When the world goes to hell, and you no longer have ample supplies of crappy Linton tea bags lying around (but you really don’t have those do you?), it will be refreshing to know that you’re not powerless. Granted, growing tea is not something out of the realm of thought (like growing your own shower Luffa), but did you ever really consider it? Maybe I’m alone, but a great article I found today has inspired me to grow tea leaves, as well as a shower luffa for the coming season. Perhaps you’ll had them to your list as well?
According to the author, it’s really not that difficult. However, one hindrance to interested readers might be the Zone 8 region (mid-west to southern USA) requirement for outdoor success. For people living above this zone, it’s worth giving it a shot indoors or in a greenhouse. From the article,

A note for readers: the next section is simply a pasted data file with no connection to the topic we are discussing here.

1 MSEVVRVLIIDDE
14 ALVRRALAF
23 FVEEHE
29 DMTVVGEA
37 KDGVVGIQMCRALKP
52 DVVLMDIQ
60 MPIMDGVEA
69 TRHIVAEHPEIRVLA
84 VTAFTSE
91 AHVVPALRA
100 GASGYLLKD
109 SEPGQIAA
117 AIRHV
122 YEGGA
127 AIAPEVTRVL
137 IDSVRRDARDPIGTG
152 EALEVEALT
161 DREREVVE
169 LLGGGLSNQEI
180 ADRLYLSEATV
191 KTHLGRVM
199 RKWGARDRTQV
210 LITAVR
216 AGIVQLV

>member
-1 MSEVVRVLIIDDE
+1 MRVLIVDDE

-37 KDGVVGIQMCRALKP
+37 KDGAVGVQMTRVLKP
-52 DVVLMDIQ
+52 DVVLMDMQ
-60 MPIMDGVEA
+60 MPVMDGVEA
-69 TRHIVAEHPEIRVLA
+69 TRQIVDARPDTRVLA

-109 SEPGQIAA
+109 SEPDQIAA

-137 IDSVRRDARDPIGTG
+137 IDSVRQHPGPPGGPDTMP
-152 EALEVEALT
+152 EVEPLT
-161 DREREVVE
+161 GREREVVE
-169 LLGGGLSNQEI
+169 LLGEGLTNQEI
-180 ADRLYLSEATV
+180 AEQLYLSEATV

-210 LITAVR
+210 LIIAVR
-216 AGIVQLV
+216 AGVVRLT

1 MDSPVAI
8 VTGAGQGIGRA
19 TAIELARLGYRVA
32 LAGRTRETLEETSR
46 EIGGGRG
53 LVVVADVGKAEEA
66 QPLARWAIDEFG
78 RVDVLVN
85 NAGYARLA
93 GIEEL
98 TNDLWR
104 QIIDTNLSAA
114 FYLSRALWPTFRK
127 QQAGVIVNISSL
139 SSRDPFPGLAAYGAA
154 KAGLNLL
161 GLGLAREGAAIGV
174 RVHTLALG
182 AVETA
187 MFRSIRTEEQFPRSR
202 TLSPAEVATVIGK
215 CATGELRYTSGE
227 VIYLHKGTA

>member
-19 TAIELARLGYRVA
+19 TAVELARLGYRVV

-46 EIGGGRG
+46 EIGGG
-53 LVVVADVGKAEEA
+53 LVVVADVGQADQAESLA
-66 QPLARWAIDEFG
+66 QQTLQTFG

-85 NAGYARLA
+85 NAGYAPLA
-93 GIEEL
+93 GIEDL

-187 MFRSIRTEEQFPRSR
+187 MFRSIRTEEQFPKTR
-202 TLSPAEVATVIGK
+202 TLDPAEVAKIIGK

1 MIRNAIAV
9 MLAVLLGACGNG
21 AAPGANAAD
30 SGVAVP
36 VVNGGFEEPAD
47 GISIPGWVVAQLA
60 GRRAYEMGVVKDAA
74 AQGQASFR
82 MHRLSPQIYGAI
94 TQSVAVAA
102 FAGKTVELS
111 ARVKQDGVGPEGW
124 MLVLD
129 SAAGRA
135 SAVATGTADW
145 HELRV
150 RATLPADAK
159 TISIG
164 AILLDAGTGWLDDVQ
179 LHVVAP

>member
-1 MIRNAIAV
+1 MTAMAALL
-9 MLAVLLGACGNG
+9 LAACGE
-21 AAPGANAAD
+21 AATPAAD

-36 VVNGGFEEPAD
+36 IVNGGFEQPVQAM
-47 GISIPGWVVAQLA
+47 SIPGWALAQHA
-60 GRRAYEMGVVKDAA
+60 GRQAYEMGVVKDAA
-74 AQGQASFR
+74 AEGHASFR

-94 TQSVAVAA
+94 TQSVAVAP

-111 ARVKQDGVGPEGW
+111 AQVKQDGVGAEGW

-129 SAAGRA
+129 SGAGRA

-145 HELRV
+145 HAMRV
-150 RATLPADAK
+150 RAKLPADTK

” The Camellia sinensis plant is a small shrub about 1-2 meters in height, though it will grow taller if you don’t prune it. In the fall, your tea shrub will flower with small white blossoms that have a delightful scent. These plants are often grown as ornamentals. For planting, Camellia sinensis likes well-drained and sandy soil that is on the acidic side. If you are going to grow your tea in a container, add some sphagnum moss to the potting mix. You’ll need some patience, too. Your plant should be around 3 years old before you start harvesting leaves.”
It’s interesting to note that from this one plant, you can make Green, Oolong, or Black tea. For some reason, I thought they were all from different types of tea plants. Head on over to the site for the full instructions. The author recommends your local nursery or the site, SeedRack, for the correct seeds. Good luck and happy brewing!